“I look forward to hearing the plan from the Spicer administration so we can quickly get shots out to our seniors. I am ready to assist in any way I can,” said Leombruno.
“The City also has been having trouble finding locations for walk up testing and/or clinics. I continue to advocate for the use of Nevins Hall. it is a large space, with good traffic flow in a convenient location, and the building is presently closed to the public,” said Councilor King.
The City used Nevins Hall in the Memorial Building to host a vaccine clinic for first responders earlier this month.
“I am also overwhelmed with emails frustrated at the lack of a Framingham location, especially those who cannot or do not drive. We are also regularly reminding the administration that not everyone can sign up via a website, although there do not appear to be clear plans on how to sign up if you don’t have an email or a computer. My office can try to help, but the registration process does require the input of personal information. We are pleading with the Administration to put in some phone lines,” said Rep. Robinson, yesterday.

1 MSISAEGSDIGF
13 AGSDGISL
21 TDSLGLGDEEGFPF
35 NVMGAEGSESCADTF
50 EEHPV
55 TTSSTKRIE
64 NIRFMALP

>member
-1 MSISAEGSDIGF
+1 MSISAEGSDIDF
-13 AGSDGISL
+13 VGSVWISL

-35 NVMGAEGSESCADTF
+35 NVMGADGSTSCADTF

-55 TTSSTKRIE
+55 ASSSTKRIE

Municipalities, hospitals & medical centers, and higher education institutions could request vaccines for COVID-19 vaccine sites.
There are roughly 200,000 individuals in Massachusetts age 75 or older.
In the last 7 days, the Commonwealth has administered 52,239 first dose vaccines and 31,673 second doses, for a total of 83,912 COVID-19 vaccines.
As of January 12, there have been 239,174 vaccines issued in the Commonwealth.
The Commonwealth said it was shipped 347,450 doses of the vaccine, as of January 12.
A state public health official warned Massachusetts communities their vaccine shipments would be “capped going forward through February” because the federal government has not made enough vaccines available to the states.
Newly-sworn in President Joseph R. Biden has pledged 100 million doses of the vaccine during his first 100 days.
“We can only move as fast as the federal government shifts vaccines to the Commonwealth,” Gov. Charlie baker told the press during a media briefing.
Presently, Massachusetts has more than 100 vaccine sites, with a capacity to give 240,000 doses weekly. Those sites include Gillette Stadium, and soon Fenway Park in February.
On Monday, Gov. Baker outlined a plan to accelerate COVID-19 vaccines sites to 165, with a capacity of 305,000 doses per week
In MetroWest public vaccine sites, open to all eligible for the vaccine are:
- Marlborough: UMass Memorial Marlborough Hospital – sign up here: https://bit.ly/361gNvq
- Newton: Mt. Ida Campus (UMass Amherst) – sign up here: https://www.holtzmanmedical.org/covid19
- Needham: Rosemary Recreation Complex – sign up here: http://maimmunizations.org/
- Needham: Harvard Vanguard Medical Associates-Atrius Health – sign up here: https://myhealth.atriushealth.org/fr
Editor’s note: Reported posted at 9:48 a.m. Updated at 10:48 a.m. with quote from City Council chair.